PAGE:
Five Things The Wind Waker Remake Needs To Make Me Buy It All Over Again
Five Things The Wind Waker Remake Needs To Make Me Buy It All Over Again

I woke up early yesterday morning. Reached for my phone, checked the site, saw the news that Wind Waker was being remade for the Wii U, laughed, thought it was a dream then went back to sleep. It's only a couple of hours later, when I woke up again and noticed it was still there, that I realized the news was true.

Cue celebrations. See, of all the thousands of video games I've played in my life, Wind Waker is my absolute favourite. Hands down. I like it so much, in fact, that I could initially excuse Nintendo's cynical re-release policy and actually consider buying it.

Then I had a cup of tea, a sit down and a quick think about it and realised, no, it wouldn't be that easy. The copy of Wind Waker I've got on my shelf still works in my GameCube, and still to this day looks amazing. The copy I run on the Dolphin emulator on my PC looks even better. Why, then, would I care about another version coming out, when the versions I've got work just fine?

I won't. Well, not unless the new version makes a little effort, and does at least some stuff like this:

  • Video Options - The biggest problem this project faces is that, unlike most other HD remakes, the original doesn't need the "improvement." The beauty of Wind Waker's art style is that it's about as timeless as a video game can be. The clean lines and bold colours still look great in SD, and if you're playing on PC, there aren't muddy textures ruining your eyeballs like there are on other older titles.


    So the addition of fancy lighting, bloom, saturation and shadow effects looks... weird. A bit much. So it'll be great (though I admit, given the developer also unlikely) if you could turn them off. I mean, compare the two images using the slider up top. The left image—running on the Dolplin emulator for the PC—is better in just about every way.

  • Tingle Tuner - You'd be forgiven for having forgotten about this, but the original GameCube version boasted GBA connectivity courtesy of the Tingle Tuner. This let a second player take control of a low-res version of Tingle on the GBA's screen, able to do things like spot hidden items.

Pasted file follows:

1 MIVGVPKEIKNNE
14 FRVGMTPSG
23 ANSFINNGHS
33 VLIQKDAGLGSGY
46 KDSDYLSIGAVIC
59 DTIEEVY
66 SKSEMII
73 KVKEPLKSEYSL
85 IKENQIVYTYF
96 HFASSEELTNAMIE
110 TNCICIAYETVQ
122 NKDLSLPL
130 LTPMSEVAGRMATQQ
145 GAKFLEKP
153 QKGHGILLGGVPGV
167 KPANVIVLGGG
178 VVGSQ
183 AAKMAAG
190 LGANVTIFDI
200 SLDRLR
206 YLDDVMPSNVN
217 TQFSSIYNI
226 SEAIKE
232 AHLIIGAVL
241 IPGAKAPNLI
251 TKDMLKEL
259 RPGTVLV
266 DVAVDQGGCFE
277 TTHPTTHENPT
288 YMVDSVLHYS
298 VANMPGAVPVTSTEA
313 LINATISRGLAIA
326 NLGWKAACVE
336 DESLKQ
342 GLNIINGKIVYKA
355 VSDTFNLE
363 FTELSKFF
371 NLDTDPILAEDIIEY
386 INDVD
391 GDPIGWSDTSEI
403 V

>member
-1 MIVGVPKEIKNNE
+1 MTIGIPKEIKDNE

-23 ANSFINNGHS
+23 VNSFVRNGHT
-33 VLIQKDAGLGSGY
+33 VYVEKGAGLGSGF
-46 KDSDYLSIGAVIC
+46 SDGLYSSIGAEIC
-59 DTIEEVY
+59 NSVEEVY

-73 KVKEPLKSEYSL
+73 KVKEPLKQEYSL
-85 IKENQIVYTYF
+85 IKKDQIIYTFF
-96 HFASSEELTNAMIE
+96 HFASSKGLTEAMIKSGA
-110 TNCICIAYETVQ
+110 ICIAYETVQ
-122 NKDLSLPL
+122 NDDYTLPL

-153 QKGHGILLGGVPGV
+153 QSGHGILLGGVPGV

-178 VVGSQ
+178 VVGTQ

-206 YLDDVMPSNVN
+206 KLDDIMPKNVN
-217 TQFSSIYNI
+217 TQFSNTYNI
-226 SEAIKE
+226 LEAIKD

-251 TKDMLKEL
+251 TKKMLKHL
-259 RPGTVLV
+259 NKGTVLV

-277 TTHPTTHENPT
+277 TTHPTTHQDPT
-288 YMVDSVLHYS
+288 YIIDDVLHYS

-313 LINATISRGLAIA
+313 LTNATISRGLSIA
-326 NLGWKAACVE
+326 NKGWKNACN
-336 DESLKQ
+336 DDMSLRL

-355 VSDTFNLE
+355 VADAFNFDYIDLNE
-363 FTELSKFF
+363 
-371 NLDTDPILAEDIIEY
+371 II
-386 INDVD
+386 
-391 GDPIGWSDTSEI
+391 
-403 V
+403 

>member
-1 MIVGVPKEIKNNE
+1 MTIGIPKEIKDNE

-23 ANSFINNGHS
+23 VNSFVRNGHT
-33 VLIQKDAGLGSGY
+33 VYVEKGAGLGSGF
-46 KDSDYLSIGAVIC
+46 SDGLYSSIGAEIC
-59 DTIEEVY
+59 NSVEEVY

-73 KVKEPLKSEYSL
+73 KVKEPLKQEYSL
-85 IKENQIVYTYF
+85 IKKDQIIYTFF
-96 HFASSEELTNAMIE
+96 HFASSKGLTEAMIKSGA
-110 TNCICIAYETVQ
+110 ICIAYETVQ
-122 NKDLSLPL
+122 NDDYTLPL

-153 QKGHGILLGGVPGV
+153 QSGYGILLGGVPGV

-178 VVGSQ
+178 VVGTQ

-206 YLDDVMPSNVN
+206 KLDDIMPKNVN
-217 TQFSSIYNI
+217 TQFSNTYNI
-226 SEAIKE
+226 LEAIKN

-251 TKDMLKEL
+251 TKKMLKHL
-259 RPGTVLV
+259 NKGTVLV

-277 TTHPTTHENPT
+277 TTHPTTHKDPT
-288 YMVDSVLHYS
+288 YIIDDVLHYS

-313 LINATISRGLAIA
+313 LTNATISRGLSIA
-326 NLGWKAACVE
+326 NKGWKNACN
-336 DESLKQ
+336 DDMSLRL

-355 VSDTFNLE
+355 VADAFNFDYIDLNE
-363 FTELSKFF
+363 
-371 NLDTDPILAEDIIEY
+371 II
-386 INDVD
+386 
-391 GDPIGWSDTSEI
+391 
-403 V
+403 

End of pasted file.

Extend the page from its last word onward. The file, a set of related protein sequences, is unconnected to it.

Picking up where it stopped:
This is so perfect for the Wii U pad's screen it's not even funny. And would be a great chance for most players to experience something even the majority of Wind Waker veterans never got a chance to try out.

  • Camera - One of my favourite diversions in Wind Waker is the photography minigame, where snaps of the game's characters can be exchanged for small virtual action figures. It's a fun game, but on GameCube the first-person controls were always a little janky. Again, putting this on the GamePad is a must.
  • Extra Content - The original version of the game shipped with a few rooms and areas in the code that weren't accessible in the main game. It'd be neat to have some of these—at least those where possible—slipped into the main game.
  • Wind Waker - The way you selected notes always felt a little weird. The Wii U supports Wii Remotes, so... can we just wave one of those around in the air instead?
  • Before you even say it, yes, this kind of nitpicking is a little absurd. This is the kind of project I should be all over. I'd be as close to the target market as Nintendo would hope for. Yet here I am and all I can do is complain. But then, what else should they expect? Part of the reason this game is still so beloved is that it still looks so damn good, removing the need for an HD remake. So if Nintendo wants this to be as relevant as, say, the recent Ocarina 3D re-release—a game that was in need of a makeover—it's going to need to work a little harder.

    Of course, aside from the brief introduction yesterday we know almost nothing about the game other than what we saw. So for all we know, Nintendo could already be planning on including some/all of that. In which case... well, carry on, Nintendo, carry on.

    Here's how Wind Waker originally looked like back when it was released in 2002.